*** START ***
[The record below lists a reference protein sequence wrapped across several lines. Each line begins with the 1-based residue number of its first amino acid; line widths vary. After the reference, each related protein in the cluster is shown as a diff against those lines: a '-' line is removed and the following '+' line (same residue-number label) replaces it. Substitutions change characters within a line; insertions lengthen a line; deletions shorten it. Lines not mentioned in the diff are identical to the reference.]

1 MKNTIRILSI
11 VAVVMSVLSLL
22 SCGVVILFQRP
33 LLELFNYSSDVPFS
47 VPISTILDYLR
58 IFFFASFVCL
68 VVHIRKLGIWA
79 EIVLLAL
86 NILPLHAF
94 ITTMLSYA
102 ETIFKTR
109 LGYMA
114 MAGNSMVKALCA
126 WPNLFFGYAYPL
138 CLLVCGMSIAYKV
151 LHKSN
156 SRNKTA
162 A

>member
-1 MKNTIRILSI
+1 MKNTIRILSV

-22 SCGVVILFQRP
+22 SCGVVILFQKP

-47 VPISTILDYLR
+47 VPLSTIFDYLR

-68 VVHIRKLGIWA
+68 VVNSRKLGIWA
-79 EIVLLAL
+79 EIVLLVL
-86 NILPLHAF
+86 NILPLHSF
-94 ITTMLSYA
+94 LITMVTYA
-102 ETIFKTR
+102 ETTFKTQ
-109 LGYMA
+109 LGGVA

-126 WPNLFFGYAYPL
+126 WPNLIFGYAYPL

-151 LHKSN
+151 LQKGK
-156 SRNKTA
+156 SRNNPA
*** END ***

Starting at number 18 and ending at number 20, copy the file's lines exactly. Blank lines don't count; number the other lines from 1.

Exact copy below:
156 SRNKTA
162 A

>member